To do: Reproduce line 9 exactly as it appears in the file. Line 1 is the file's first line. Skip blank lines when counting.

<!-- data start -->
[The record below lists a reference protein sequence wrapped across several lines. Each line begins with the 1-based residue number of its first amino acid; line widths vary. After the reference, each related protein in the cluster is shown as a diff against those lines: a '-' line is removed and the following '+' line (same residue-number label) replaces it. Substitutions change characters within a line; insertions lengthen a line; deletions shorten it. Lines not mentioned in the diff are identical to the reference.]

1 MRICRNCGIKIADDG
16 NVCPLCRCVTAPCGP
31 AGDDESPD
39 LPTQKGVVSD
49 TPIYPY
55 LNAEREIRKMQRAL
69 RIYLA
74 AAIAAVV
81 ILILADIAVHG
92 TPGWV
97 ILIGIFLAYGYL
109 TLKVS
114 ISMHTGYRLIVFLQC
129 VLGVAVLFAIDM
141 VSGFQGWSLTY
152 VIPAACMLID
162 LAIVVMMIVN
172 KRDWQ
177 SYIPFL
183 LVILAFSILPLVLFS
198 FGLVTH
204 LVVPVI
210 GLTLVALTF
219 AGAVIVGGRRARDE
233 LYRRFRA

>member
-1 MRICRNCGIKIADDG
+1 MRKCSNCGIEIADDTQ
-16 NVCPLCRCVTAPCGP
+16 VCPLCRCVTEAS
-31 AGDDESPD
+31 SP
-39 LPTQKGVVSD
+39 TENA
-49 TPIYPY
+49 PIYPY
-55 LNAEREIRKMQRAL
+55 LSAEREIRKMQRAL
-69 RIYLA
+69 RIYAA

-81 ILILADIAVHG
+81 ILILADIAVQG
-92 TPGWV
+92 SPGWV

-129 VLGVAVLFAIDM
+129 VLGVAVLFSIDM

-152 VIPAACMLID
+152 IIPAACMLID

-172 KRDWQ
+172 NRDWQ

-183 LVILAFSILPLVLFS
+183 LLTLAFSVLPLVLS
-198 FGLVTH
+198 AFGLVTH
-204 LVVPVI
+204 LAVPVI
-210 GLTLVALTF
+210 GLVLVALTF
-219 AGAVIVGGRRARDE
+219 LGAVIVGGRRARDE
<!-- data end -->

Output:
74 AAIAAVV